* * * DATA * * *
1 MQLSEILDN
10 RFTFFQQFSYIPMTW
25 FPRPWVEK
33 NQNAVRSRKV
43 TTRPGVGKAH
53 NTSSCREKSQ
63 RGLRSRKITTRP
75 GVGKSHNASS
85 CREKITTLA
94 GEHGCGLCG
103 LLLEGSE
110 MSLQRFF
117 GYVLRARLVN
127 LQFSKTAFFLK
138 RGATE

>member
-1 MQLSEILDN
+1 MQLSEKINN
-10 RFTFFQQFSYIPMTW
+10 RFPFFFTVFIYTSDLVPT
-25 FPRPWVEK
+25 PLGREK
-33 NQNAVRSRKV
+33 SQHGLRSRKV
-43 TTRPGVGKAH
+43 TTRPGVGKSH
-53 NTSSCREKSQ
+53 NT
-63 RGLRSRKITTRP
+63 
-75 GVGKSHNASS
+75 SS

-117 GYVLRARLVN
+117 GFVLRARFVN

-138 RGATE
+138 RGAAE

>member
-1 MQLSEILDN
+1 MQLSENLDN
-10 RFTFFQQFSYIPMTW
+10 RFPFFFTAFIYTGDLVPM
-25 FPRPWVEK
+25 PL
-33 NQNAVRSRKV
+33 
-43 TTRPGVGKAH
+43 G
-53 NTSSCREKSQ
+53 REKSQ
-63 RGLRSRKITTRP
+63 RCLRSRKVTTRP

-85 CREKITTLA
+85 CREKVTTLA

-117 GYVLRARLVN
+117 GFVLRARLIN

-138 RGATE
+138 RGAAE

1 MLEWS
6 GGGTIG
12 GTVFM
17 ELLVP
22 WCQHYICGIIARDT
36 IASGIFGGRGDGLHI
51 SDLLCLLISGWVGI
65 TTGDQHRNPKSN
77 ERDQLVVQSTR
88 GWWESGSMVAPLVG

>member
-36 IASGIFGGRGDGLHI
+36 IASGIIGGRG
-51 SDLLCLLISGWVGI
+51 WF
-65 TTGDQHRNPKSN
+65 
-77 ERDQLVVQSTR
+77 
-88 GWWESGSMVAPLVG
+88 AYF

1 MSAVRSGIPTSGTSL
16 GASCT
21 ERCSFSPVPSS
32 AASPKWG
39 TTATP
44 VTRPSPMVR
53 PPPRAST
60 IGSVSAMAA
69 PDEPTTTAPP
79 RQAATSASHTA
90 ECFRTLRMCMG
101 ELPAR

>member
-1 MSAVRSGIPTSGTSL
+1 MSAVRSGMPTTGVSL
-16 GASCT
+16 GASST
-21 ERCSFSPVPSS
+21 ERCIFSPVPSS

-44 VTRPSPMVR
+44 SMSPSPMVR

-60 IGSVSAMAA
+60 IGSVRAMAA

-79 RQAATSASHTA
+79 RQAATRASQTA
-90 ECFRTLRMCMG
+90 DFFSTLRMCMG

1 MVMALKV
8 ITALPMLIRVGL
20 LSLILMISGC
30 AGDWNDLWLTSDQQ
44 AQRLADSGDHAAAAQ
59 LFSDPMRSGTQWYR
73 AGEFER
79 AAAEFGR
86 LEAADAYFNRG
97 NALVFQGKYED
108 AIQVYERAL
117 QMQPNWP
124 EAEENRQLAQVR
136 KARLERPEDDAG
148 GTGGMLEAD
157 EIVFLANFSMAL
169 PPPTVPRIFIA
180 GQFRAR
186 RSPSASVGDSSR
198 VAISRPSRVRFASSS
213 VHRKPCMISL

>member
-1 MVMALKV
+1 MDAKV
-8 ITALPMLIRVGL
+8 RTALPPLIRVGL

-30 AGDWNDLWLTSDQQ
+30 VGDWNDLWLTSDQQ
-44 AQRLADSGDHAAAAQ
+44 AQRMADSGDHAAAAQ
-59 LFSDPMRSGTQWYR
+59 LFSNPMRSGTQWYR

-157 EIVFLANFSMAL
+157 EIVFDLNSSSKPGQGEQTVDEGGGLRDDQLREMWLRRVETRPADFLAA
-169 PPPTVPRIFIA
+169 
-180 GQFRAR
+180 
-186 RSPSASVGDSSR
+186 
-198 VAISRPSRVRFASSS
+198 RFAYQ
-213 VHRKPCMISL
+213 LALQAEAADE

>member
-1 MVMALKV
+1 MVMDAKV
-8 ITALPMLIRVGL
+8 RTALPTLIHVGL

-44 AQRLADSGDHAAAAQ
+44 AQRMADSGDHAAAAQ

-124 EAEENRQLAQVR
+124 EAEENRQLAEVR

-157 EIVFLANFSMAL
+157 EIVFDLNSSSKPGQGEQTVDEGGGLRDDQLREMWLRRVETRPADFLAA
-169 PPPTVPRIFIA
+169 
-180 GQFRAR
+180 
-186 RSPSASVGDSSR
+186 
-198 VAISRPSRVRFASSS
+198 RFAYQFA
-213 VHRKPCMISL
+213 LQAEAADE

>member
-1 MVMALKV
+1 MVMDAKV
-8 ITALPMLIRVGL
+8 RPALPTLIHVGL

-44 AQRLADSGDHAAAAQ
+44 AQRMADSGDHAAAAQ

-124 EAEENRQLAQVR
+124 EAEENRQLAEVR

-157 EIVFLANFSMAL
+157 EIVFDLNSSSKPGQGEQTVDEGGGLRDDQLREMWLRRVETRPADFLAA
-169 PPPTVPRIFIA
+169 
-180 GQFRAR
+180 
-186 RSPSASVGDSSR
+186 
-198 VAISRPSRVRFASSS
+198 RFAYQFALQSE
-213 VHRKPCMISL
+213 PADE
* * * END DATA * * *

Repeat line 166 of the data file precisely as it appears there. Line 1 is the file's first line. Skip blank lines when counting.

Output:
+186 